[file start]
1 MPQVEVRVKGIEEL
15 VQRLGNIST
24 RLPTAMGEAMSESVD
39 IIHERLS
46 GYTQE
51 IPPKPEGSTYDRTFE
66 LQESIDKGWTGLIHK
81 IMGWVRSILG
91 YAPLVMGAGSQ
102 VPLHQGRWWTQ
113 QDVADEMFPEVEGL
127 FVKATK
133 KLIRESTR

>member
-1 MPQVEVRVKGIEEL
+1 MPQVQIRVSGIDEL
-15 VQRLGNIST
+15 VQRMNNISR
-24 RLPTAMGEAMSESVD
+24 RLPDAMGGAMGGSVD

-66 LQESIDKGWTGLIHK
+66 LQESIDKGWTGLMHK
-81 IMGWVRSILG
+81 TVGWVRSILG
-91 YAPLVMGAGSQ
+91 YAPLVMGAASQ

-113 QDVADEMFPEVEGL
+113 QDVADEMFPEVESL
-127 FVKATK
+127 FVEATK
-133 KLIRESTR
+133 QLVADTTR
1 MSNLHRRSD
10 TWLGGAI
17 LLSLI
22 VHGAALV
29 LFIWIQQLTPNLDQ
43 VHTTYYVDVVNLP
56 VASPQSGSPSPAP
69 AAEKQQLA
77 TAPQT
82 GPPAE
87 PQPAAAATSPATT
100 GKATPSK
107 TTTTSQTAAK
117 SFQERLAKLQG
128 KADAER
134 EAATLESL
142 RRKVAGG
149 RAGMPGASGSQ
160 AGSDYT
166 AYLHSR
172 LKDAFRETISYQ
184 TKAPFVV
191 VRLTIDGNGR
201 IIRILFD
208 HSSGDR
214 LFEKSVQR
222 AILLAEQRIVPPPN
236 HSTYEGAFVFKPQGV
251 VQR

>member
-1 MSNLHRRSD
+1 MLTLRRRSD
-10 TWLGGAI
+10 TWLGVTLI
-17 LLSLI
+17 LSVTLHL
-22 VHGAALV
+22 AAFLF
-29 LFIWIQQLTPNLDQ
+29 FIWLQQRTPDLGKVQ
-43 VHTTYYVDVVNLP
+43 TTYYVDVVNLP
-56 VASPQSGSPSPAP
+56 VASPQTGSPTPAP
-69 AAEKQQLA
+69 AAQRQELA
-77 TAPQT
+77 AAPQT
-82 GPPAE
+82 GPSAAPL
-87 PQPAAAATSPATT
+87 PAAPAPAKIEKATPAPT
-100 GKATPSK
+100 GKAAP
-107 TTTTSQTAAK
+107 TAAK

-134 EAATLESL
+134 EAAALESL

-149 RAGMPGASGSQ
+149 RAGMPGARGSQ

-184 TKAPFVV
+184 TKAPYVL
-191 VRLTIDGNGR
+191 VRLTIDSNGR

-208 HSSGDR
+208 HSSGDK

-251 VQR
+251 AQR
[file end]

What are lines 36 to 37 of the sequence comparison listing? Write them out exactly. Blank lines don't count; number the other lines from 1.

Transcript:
22 VHGAALV
29 LFIWIQQLTPNLDQ